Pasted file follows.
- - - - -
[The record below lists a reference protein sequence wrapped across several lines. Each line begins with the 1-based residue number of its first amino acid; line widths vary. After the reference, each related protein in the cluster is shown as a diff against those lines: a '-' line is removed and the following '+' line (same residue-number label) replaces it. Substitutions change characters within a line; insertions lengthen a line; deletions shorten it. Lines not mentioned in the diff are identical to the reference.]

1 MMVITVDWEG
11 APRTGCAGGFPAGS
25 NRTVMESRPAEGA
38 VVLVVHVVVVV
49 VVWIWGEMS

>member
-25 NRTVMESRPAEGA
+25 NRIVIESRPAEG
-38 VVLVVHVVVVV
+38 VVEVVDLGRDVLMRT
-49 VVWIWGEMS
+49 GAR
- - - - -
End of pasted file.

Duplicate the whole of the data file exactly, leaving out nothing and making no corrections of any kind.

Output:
[The record below lists a reference protein sequence wrapped across several lines. Each line begins with the 1-based residue number of its first amino acid; line widths vary. After the reference, each related protein in the cluster is shown as a diff against those lines: a '-' line is removed and the following '+' line (same residue-number label) replaces it. Substitutions change characters within a line; insertions lengthen a line; deletions shorten it. Lines not mentioned in the diff are identical to the reference.]

1 MMVITVDWEG
11 APRTGCAGGFPAGS
25 NRTVMESRPAEGA
38 VVLVVHVVVVV
49 VVWIWGEMS

>member
-25 NRTVMESRPAEGA
+25 NRIVIESRPAEG
-38 VVLVVHVVVVV
+38 VVEVVDLGRDVLMRT
-49 VVWIWGEMS
+49 GAR